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Urgent need to integrate menstrual hygiene into disaster management

 Founder of LM Foundation and CEO of African Elite Group, Lucia Musau hands over sanitary pads to Moi Avenue Primary School Deputy Headteacher, Madam Rosalind Thuo and students from the school. [Wilberforce Okwiri, Standard]

Kenya is grappling with the devastating effects of floods, which have already caused widespread displacement and destruction. Amid this chaos, a critical yet often overlooked crisis has emerged: the challenge of managing menstrual health in disaster-stricken areas. The situation has exposed a major vulnerability in our emergency response systems.

The floods have severely compromised access to clean water and sanitation, which are crucial for proper menstrual hygiene. Consequently, women and girls often have no choice but to use unhygienic materials, which increases their risk of infections and other health complications. These conditions are uncomfortable and can lead to severe reproductive tract infections.

With 41 counties affected, over 412,366 people are struggling with the aftermath of the floods. Among them, about 278,105 have been displaced from their homes. This has also impacted 64 health facilities, further straining the ability to provide essential services.    

The recurrent nature of flooding underscores the urgent need for a resilient, long-term strategy that embeds menstrual health management within our disaster preparedness plans. While temporary relief measures are essential, they do not adequately address the ongoing and recurrent needs of women and girls in disaster-affected areas.

What can we do to change the narrative?

We can build resilience. In menstrual health management, this involves ensuring sustained access to hygiene products and clean facilities, even in the face of adversity. This requires a proactive approach in stocking and distributing supplies and designing accessible infrastructures.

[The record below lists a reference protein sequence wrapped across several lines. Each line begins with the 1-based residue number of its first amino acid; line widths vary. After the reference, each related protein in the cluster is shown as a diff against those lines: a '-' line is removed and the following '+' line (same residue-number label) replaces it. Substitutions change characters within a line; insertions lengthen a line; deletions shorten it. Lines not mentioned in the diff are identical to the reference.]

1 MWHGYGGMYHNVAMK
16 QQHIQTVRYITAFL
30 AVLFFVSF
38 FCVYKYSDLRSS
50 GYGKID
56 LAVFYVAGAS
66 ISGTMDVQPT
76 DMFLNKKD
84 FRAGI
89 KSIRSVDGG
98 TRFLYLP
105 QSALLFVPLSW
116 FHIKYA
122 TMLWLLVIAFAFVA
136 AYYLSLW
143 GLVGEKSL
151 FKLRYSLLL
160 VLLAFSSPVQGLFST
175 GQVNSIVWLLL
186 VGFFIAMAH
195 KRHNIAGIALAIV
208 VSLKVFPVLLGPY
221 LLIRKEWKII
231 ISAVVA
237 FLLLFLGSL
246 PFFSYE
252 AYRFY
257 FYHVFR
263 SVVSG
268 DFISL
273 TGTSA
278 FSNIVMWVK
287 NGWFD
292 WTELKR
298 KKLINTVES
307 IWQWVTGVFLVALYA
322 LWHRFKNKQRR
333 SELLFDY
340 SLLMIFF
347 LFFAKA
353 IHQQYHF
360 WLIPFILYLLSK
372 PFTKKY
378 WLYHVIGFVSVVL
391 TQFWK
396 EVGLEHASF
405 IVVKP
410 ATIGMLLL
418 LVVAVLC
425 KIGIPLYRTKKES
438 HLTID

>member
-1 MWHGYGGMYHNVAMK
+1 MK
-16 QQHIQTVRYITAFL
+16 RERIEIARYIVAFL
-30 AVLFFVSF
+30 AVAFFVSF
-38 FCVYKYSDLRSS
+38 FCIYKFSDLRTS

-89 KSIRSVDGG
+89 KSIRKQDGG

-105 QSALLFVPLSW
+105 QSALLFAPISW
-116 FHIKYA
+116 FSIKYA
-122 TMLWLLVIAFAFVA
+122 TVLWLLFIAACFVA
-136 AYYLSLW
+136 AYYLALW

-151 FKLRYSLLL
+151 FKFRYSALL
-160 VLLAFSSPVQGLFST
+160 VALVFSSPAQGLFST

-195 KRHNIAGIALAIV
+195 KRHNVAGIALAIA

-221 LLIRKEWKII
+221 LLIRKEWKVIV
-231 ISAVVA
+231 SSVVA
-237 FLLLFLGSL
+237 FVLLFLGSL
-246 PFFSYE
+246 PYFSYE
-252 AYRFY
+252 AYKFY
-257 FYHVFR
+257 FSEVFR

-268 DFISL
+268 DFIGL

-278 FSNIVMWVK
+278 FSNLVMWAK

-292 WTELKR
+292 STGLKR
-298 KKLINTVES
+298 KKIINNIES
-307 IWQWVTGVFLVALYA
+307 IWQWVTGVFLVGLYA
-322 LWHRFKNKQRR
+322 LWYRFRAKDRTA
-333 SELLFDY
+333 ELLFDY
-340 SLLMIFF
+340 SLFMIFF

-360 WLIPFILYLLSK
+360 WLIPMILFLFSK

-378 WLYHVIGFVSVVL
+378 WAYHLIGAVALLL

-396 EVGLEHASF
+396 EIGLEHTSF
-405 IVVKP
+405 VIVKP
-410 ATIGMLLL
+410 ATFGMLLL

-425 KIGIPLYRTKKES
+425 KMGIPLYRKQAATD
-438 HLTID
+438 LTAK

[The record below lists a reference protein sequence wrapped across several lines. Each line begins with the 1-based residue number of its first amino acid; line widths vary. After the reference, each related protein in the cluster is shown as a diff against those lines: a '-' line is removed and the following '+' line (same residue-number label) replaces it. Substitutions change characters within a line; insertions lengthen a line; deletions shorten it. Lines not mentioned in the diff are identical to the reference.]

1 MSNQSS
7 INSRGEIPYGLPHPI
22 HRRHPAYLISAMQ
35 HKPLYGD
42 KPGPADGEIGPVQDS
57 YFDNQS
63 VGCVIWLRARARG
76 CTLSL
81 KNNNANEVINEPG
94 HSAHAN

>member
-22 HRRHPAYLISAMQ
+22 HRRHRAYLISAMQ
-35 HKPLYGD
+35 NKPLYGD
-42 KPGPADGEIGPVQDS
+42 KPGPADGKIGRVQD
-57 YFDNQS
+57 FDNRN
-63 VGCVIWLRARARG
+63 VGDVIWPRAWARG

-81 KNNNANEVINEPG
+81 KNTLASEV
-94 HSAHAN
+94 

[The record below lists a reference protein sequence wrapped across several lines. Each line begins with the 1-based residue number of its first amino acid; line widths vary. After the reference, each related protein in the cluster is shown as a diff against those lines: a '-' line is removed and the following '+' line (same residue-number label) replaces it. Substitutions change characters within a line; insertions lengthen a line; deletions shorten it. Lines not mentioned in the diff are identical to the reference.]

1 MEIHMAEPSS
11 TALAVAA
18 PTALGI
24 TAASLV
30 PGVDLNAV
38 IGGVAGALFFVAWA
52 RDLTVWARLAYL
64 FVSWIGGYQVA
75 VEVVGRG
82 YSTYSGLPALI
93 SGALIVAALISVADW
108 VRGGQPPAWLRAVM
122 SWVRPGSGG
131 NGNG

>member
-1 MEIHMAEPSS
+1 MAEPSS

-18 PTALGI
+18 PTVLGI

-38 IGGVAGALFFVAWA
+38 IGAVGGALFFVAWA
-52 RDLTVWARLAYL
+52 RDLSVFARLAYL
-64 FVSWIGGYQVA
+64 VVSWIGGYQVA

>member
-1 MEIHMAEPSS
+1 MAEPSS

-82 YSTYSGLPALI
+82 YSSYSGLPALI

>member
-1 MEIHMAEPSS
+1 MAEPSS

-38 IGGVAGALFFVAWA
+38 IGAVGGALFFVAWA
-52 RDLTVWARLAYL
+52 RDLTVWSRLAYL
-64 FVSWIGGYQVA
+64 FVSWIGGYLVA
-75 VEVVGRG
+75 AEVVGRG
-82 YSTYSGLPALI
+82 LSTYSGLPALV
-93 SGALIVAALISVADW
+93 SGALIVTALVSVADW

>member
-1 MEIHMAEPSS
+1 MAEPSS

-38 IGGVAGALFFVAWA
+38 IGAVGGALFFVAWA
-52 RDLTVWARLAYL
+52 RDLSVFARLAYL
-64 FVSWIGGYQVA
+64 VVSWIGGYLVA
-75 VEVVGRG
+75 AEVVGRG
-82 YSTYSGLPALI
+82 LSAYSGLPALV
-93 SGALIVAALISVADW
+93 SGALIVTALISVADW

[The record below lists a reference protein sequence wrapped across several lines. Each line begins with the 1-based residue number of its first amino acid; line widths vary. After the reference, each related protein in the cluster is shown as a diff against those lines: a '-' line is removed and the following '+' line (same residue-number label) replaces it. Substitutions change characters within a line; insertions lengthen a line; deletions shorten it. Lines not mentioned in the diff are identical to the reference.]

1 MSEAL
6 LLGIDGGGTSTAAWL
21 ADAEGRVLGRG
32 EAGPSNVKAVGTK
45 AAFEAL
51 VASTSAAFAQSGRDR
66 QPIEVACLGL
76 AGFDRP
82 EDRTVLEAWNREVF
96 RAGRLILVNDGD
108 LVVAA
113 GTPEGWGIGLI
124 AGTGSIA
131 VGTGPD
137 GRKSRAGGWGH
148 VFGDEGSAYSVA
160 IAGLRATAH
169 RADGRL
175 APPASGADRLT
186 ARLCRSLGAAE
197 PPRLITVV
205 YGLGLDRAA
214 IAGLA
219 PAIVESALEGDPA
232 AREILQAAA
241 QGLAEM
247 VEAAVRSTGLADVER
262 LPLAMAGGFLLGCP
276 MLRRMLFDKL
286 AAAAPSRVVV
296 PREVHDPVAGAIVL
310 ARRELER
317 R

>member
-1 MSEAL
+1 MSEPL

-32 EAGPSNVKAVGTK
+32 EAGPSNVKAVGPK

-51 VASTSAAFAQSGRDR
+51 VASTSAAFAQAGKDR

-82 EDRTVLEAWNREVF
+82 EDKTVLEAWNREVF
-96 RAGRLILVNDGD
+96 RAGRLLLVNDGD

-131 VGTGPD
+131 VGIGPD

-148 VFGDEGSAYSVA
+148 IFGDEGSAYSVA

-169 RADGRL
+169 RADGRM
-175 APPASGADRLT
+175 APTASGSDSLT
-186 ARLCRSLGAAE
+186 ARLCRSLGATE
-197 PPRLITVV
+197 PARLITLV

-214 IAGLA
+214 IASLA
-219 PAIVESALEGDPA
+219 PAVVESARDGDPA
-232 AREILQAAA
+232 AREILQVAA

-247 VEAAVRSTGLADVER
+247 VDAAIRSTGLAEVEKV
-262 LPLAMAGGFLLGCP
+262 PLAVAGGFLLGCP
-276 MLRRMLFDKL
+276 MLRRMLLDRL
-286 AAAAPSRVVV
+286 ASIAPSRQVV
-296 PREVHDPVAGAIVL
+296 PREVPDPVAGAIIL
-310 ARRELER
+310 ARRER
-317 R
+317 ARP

Education and awareness also empower women and girls to manage their health effectively during emergencies. Moreover, broader community education, including men and boys, is crucial. It reduces the stigma associated with menstruation and encourages the creation of a supportive environment that respects and upholds the dignity of all, regardless of gender.

Integrating gender-responsive strategies into emergency response frameworks can greatly improve the effectiveness of our actions. This means understanding and addressing the specific needs of women and girls, ensuring that menstrual health management is a core component of the health services provided during disasters. Our policies must be re-evaluated and redesigned to include comprehensive provisions for menstrual health, such as the distribution of hygiene kits, access to private sanitation facilities and the availability of healthcare services that are sensitive to gender-specific needs.

We must establish resilient supply chains that can withstand the shocks of natural disasters to ensure that menstrual products are as readily available as food and water in emergencies. Training for first responders should include modules on gender sensitivity and menstrual hygiene management.

Collaboration across various sectors is important. Government bodies, NGOs, community leaders and international partners must work together to ensure that menstrual health hygiene is integrated into all aspects of disaster management and response.

Involving local leaders and women's groups ensures that health strategies are culturally appropriate and effectively implemented. Community-based approaches provide sustainable solutions that ensure meaningful differences in the lives of many.

The health, dignity and well-being of countless women and girls depend on our ability to provide comprehensive, empathetic and informed responses. Therefore, our call to action is clear: we must prioritise and adequately fund menstrual health initiatives in our disaster response and preparedness strategies.

This addresses an urgent health need and affirms our commitment to the rights and dignity of all, particularly those most vulnerable during crises.

Asiko is the Head of Communications at Amref Health Africa in Kenya, while Onyango is Business Development Director, World Relief.

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